All other dishes are posers.
Cart noodle vendors used to be a common sight in Hong Kong.
The dish—which gets its name from the small wooden carts pushed by vendors—experienced a golden age in the 1950s, when almost every street corner had a cart noodle vendor.
Diners could customize their bowls with their choice of noodles and toppings, which were scooped into a container and topped up with hot broth. It was considered a fast and cheap meal.
These days, you won’t be able to find noodles sold from carts anymore. A government crackdown on street food curbed the industry, but the dish remains popular in Hong Kong, where it can be found in small restaurants and diners.
It’s the only uniquely Hong Kong dish
Emily Wu, who runs Man Kee Cart Noodles with her husband, says the dish is quintessentially Hong Kong.
“Hong Kong has a kaleidoscope of cuisines, but most are imported from other regions or countries,” she says, noting that other local icons such as fish balls and wonton noodles come from Guangdong Province in mainland China. “None of the dishes really belong to Hong Kong, except for cart noodles.”
Wu recalls growing up with noodle vendors in her neighborhood. Her friends would debate over which cart sold the best noodles.
“My friends would rave about their nominees, while I would brag about mine,” she says. “They would bring me to savor their favorites, but I didn’t like them, and vice versa.”
Inspired by her childhood, her shop offers over 60 toppings, including braised chicken wings, spicy squid, shiitake mushrooms, and sweet and sour gluten.
Many shops started as carts run by new immigrants to Hong Kong.
Dennis Lau is the third generation of his family to own Wing Nin, which was founded by his grandfather.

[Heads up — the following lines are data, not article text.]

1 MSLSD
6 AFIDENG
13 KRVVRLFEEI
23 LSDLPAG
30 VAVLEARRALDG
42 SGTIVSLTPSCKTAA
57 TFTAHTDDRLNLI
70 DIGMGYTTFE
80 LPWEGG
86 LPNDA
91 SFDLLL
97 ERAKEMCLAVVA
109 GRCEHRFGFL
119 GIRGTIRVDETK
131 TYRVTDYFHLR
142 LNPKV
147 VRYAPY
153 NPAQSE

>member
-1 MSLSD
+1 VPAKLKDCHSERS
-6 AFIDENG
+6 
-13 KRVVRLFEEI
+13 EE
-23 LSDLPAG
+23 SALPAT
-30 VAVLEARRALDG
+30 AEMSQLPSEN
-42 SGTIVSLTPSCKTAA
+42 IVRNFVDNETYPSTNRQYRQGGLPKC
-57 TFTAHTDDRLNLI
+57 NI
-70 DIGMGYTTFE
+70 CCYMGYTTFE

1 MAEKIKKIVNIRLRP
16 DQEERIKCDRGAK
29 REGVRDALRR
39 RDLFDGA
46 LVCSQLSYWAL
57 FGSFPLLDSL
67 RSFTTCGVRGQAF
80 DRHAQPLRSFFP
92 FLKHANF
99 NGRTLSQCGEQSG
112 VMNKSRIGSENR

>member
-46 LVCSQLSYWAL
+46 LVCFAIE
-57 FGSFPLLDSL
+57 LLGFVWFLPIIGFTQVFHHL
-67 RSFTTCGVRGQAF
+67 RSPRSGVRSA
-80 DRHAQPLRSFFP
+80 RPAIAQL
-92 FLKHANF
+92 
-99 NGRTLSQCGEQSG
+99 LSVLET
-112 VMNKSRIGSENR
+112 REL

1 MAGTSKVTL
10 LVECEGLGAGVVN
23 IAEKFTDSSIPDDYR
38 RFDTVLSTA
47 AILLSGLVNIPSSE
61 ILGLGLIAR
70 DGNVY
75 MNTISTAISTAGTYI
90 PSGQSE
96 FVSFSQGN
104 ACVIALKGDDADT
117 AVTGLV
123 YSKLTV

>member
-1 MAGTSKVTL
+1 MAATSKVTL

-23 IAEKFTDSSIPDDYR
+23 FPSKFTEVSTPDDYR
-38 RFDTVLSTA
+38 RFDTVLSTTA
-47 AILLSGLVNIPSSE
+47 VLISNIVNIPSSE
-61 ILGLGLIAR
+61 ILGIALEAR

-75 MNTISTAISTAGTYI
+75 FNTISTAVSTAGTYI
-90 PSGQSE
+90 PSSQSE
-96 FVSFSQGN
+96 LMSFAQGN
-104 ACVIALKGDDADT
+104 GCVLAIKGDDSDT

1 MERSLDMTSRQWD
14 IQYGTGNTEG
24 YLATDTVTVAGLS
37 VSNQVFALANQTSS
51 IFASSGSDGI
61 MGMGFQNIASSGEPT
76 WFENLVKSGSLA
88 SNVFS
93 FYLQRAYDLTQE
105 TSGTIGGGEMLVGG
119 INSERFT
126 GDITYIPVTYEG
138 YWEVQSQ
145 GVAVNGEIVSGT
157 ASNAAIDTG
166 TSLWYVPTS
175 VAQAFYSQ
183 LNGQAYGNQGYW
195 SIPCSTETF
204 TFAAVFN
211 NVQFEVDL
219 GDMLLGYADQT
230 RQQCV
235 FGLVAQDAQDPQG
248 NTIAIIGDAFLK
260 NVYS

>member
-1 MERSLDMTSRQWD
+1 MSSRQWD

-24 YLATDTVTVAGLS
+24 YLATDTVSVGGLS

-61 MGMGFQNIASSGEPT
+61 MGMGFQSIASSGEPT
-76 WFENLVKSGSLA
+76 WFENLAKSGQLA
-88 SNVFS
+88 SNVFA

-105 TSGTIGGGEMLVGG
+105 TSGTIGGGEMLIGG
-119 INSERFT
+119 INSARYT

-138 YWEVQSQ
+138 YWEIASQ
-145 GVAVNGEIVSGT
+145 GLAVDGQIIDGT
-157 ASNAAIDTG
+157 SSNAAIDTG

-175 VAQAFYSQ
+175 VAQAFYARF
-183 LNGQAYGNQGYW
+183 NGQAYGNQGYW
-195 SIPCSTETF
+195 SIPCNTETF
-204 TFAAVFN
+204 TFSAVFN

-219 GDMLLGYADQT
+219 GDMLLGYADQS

According to Lau, his grandfather swam from mainland China to Hong Kong in 1962 to escape poverty. When he landed, he ran errands for shops and delivered groceries by bike.
Eventually, he saved up enough money to open his own grocery store in 1982, but the advent of supermarkets took away much of his business, so he turned to cart noodles as a way to supplement his income.
After Lau’s grandfather retired in the 1990s, his parents took over the business and opened a cart noodle shop in Yuen Long.
The secret is in the soup
Shops that specialize in cart noodles invest time and effort into perfecting their recipes, says Andy Li, who runs Yat Sing, an 11-year-old cart noodle restaurant, with his parents.
The soup is especially important. Most cart noodle places use a meat broth as the base, but at Yat Sing, they prepare a clear radish soup.
“We want to accentuate a light and mellow taste,” Li says. “A common expectation about cart noodles is that the noodles are doused in a rich, heavy and brown stock—greasy, salty, stodgy—that makes you drink lots of water after the meal. We want to break that impression.”
It’s also about community
Li, who went to college in the United Kingdom, came back to Hong Kong in 2018 to help his parents manage the business. He says he appreciates the “human touch” of working in a small neighborhood restaurant.
It’s common to see Li’s father joke with customers who have become close friends and exchange greetings with passersby from the neighborhood, even if they’re not stopping in for a meal.
Many regular customers don’t even need to order, Li says, because he and his parents already know what they want, a testament to how this humble dish has kept the city running for decades.
Adapted from an article first published in the South China Morning Post.